Not too long ago, I litigated a case that turned on the enforceability of a pay-if-paid clause. The very good attorneys on the other side argued that the clause at issue was enforceable, such that it excused their general contractor client’s failure to pay. I argued, on behalf of my subcontractor client, that the provision was unenforceable. The trial court agreed with me on summary judgment, which led to a very favorable settlement for my client.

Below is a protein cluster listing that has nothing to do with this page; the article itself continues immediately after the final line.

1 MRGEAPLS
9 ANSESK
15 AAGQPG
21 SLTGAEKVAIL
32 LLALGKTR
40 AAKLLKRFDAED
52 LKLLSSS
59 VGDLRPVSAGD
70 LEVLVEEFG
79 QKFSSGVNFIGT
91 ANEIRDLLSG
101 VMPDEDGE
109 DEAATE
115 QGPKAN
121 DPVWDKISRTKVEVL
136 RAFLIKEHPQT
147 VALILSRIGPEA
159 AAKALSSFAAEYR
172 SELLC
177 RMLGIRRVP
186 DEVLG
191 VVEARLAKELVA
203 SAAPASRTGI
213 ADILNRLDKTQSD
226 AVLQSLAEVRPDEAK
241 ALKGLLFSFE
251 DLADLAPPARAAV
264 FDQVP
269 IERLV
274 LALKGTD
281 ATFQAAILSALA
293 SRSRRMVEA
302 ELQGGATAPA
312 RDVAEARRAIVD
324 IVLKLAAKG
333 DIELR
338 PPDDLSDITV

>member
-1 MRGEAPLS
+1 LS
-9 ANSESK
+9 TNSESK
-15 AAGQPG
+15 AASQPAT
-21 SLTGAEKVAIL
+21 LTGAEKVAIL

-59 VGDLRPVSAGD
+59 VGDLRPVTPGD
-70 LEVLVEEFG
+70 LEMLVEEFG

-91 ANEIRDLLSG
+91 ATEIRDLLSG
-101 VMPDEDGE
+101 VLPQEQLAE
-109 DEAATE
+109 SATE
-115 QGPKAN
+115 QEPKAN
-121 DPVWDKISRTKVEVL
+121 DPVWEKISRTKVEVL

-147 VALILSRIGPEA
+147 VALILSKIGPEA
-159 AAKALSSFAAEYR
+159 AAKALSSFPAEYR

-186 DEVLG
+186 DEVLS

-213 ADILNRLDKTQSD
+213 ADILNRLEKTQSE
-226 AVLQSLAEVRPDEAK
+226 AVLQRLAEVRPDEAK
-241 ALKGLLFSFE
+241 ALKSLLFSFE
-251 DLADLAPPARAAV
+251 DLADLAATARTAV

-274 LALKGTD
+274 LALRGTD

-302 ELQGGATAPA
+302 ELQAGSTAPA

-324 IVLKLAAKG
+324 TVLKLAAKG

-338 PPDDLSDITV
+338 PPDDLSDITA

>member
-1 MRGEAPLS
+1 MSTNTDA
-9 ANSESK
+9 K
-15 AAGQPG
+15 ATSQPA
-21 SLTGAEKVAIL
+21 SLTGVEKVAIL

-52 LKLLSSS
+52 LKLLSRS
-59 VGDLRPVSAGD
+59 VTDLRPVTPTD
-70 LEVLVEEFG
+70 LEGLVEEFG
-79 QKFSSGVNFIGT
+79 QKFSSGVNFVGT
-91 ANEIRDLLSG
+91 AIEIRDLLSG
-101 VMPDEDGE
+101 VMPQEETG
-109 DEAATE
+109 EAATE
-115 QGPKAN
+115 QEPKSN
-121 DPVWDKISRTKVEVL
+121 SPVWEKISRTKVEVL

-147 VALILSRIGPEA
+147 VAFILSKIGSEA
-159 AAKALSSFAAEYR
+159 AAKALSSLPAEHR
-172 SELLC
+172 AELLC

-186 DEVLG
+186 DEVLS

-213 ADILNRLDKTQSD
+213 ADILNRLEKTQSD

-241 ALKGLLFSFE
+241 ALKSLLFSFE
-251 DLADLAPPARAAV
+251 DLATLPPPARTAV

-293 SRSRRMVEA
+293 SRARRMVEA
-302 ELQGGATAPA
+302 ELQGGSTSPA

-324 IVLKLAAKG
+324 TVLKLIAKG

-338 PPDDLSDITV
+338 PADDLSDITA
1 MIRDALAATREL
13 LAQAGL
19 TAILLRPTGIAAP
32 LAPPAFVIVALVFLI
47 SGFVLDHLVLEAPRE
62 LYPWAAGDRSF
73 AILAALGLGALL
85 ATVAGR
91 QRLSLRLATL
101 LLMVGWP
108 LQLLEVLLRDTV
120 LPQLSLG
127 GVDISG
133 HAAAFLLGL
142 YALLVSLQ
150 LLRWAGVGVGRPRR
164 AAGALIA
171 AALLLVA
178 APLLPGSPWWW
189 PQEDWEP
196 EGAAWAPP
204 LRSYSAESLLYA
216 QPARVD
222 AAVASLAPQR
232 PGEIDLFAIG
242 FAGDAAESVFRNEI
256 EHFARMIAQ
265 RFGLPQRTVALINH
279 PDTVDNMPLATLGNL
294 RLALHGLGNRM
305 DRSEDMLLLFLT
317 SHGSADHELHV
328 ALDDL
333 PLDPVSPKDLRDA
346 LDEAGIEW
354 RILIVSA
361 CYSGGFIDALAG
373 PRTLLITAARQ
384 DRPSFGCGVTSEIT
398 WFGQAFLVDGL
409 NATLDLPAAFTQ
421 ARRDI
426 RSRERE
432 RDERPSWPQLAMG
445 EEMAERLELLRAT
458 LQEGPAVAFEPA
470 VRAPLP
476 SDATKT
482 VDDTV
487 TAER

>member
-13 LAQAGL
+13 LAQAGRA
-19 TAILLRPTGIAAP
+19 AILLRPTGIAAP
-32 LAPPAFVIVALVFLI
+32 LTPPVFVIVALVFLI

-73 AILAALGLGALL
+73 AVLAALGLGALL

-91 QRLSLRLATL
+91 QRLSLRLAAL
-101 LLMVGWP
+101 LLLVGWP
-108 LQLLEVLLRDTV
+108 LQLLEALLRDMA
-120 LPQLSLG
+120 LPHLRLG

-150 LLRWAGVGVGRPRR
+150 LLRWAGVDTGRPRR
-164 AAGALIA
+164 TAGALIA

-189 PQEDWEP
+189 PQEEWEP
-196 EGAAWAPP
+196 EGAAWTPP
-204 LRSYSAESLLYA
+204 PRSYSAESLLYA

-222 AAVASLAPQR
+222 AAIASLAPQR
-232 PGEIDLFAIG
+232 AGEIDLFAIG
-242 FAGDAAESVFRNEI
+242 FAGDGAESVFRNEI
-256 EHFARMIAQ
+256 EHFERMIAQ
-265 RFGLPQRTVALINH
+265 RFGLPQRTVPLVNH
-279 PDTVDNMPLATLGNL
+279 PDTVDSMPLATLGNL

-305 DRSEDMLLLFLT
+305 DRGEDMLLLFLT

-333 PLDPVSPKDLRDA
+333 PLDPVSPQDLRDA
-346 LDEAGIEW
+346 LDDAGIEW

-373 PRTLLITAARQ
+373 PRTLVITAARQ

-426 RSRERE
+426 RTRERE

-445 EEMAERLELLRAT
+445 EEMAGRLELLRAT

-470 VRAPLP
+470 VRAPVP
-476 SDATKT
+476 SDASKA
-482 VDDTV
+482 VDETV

So what was wrong with the clause the parties were fighting over? Among other things, I argued that it did not comply with the requirements set forth in L. Harvey Concrete, Inc. v. Agro Const. & Supply Co., 189 Ariz. 178, 939 P.2d 811 (App. 1997). L. Harvey is the seminal Arizona case on pay-if-paid clauses. It holds that pay-if-paid provisions are enforceable if they meet the following three requirements: